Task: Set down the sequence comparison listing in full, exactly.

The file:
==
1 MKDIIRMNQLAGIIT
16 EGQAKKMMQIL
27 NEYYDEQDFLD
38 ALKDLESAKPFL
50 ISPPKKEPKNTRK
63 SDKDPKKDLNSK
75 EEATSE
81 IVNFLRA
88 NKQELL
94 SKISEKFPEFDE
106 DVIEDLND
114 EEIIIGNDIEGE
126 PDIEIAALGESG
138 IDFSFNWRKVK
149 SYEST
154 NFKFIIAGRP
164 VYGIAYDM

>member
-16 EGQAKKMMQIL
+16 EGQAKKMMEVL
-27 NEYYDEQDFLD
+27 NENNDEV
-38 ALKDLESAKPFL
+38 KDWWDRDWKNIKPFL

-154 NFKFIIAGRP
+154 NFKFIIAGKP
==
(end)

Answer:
1 MKDIIRMNQLAGIIT
16 EGQAKKMMQIL
27 NEYYDEQDFLD
38 ALKDLESAKPFL
50 ISPPKKEPKNTRK
63 SDKDPKKDLNSK
75 EEATSE
81 IVNFLRA
88 NKQELL
94 SKISEKFPEFDE
106 DVIEDLND
114 EEIIIGNDIEGE
126 PDIEIAALGESG
138 IDFSFNWRKVK
149 SYEST
154 NFKFIIAGRP
164 VYGIAYDM

>member
-16 EGQAKKMMQIL
+16 EGQAKKMMEVL
-27 NEYYDEQDFLD
+27 NENNDEV
-38 ALKDLESAKPFL
+38 KDWWDRDWKNIKPFL

-154 NFKFIIAGRP
+154 NFKFIIAGKP